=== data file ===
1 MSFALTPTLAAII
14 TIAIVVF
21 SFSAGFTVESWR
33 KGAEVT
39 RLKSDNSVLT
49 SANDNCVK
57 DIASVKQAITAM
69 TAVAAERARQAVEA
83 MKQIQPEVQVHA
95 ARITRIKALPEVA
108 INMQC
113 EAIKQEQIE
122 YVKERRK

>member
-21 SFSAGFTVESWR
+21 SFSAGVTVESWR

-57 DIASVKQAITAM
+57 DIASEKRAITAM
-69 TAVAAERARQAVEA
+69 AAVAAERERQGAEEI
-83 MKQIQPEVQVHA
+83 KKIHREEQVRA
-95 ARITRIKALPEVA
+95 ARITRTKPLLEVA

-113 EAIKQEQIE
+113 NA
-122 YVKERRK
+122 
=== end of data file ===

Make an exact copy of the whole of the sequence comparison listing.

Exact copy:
1 MSFALTPTLAAII
14 TIAIVVF
21 SFSAGFTVESWR
33 KGAEVT
39 RLKSDNSVLT
49 SANDNCVK
57 DIASVKQAITAM
69 TAVAAERARQAVEA
83 MKQIQPEVQVHA
95 ARITRIKALPEVA
108 INMQC
113 EAIKQEQIE
122 YVKERRK

>member
-21 SFSAGFTVESWR
+21 SFSAGVTVESWR

-57 DIASVKQAITAM
+57 DIASEKRAITAM
-69 TAVAAERARQAVEA
+69 AAVAAERERQGAEEI
-83 MKQIQPEVQVHA
+83 KKIHREEQVRA
-95 ARITRIKALPEVA
+95 ARITRTKPLLEVA

-113 EAIKQEQIE
+113 NA
-122 YVKERRK
+122 